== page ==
This winter has been very tough for me as far as V’s health was concerned. We struggled for nights with blocked nose, persistent cough and sore throat. I had to do an extensive research on how to deal with baby’s cough and cold , how to boost immunity and how to get rid of recurring flu. While I was not successful in the initial attempts, I learnt a lot through the failed attempts. One of the biggest myths that burst for me was that babies/kids should be kept indoors to avoid any kind of health issue. Contrary to this popular belief, there are in fact hundreds of benefits for kids who play outside regularly, it is also advised that kids should spend more than 3 hours outdoors each day. Some of the reasons why you should let your child spend time outside are listed below –
- Confinement breeds diseases: While rest is extremely important for the sick and we are perennially worried about our kids catching cold when they step out, the reality is virus is easy to catch in closed environments. In open areas, there are lesser chances of kids catching the virus and in open air.
- Emotional and social competencies: Outdoor play has brain-boosting benefits for kids, starting in infancy. It strengthens the language and communication interactions among children who play together in the park. The more they socialize, the faster their learning is.
- Vitamin D Levels : Vitamin D has several health benefits like strengthening bone health which is a key parameter for growth in kids. Since, most of our kids have minimum exposure to sun these days, we try to supplement through food and tablets but sunlight is the most natural and effective way of receiving Vitamin D. Ofcourse, the precautionary measures must be taken for children who get sun burns easily.
- Channelize energy and increase curiosity: Kids come with a huge amount of energy which has to be channelized in a productive way. Kids who are confident about their physical abilities tend to be more positive about their lives in general. When they are exposed to newer things, their curiosity levels rise up, their tendency to ask questions increases and all of this contributes to the overall energy levels of a child.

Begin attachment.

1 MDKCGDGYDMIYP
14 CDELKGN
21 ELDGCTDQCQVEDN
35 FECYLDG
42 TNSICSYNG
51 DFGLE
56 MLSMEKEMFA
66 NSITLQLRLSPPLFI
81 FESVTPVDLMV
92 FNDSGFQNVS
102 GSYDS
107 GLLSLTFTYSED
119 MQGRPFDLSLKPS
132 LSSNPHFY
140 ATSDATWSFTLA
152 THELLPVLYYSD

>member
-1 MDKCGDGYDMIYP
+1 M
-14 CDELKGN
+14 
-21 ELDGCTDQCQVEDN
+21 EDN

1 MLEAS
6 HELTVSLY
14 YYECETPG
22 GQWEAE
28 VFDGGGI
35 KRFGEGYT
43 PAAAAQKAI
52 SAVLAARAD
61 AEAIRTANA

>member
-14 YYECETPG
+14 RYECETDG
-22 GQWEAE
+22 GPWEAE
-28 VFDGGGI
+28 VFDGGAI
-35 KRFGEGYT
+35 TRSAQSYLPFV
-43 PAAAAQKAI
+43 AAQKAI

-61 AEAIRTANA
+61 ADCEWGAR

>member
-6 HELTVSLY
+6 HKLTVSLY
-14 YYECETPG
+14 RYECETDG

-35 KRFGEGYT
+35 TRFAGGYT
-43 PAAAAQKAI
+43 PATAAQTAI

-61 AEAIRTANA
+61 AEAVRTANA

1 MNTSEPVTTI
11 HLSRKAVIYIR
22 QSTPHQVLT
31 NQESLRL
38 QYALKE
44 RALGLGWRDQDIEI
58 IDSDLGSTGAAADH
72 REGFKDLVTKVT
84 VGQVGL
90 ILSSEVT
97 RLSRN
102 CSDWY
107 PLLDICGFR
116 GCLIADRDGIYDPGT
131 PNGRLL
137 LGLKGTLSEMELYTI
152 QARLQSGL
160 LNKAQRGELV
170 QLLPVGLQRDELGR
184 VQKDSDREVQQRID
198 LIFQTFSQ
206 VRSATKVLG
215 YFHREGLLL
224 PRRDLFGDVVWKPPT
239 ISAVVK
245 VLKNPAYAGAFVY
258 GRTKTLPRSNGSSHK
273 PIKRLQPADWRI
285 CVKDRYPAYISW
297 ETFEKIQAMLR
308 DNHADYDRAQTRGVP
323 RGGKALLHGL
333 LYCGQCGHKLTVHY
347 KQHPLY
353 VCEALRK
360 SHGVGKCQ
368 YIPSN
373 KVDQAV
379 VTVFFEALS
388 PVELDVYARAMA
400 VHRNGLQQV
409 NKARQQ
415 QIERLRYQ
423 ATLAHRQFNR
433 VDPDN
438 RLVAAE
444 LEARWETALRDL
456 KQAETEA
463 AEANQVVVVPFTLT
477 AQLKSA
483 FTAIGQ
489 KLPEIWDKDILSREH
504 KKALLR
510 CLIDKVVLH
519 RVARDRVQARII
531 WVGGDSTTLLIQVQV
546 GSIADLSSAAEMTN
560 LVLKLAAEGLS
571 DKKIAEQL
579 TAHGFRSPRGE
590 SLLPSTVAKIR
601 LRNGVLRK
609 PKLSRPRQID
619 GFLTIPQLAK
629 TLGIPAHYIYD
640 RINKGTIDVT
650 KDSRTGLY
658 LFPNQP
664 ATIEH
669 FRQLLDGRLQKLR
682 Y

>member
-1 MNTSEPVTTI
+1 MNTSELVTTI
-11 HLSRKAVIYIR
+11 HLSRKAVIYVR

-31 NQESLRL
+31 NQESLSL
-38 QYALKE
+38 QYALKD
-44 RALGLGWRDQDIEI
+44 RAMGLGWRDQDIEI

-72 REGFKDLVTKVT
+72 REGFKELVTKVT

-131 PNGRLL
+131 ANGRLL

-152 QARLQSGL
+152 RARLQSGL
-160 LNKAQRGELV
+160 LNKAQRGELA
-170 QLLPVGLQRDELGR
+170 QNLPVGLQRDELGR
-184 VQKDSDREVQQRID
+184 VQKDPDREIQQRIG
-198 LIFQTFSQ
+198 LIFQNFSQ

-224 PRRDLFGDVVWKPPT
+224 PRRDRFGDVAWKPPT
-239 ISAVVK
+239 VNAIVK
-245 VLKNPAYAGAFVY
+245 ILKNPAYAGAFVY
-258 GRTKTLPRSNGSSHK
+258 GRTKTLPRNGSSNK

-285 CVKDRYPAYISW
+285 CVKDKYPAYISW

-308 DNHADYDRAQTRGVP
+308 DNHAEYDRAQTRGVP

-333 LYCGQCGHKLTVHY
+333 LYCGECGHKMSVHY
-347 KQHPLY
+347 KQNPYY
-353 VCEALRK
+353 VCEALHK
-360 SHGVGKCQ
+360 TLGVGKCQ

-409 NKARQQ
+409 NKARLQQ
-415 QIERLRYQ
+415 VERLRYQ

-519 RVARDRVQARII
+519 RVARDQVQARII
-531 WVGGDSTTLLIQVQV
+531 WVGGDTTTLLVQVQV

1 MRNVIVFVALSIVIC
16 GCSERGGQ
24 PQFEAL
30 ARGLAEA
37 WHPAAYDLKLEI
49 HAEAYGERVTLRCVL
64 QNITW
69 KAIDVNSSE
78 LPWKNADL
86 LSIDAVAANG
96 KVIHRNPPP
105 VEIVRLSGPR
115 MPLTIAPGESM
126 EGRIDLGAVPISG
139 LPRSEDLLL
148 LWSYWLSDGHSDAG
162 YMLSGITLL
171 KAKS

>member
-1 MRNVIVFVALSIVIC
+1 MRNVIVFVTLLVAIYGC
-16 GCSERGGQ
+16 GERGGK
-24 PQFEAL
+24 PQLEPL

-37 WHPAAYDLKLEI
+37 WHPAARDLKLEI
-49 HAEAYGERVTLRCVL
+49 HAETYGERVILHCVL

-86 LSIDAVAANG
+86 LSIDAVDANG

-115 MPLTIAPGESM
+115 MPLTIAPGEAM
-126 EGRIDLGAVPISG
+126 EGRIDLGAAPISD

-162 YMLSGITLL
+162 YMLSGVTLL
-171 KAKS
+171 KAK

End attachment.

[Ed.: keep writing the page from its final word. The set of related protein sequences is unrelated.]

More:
- Increased attention span : Green outdoor settings always appear to reduce Attention Deficit Hyperactivity Disorder symptoms amongst children, that includes the exposure they get to natural settings through different outdoor activities.
- Concept of leadership and team work – Outdoor play is extremely important to the social development of children particularly for building self-confidence. In addition to it, children also get more empathetic through social play, and they develop more skills for coping with conflict. Group activities also help develop team skills and leadership/moderation skills at a very early age.
- Boosting creativity: Sensory inputs help boost creativity and imagination. It also helps with quick learning – we all know we learn to do by doing and there is no substitute to experience. So, if you touch the sand, you would understand the concept of coarse and fine and there is no other way to explain it by seeing or reading. Hence, we must encourage our kids to step out and enjoy the sun, grass and wide skies.
I would be so happy to receive inputs from other moms who are willing to share their experiences and tricks which have worked for them.
As a working mom, dealing with V’s separation anxiety has been tough for me. Although I am well aware that it only speaks of an attachment and is a completely normal behavior, my heart breaks each time she cries her lungs out while I leave. With time, I learnt a few tricks and tips for surviving this anxiety. It demands preparation, brisk transitions and a lot of time. The fact is we parents suffer as much as our children do when we leave. The first time I stepped out for an overnight work trip without V, I kept mourning the parting whole night. While the next day I tried to keep myself as busy as I can to avoid the guilt and thoughts about her, I realized I will have to consciously work towards make it easier for both of us. And months down the line, after a lot of effort I could successfully stay away for a week last month. Here are few tips that worked for me and worth giving a try –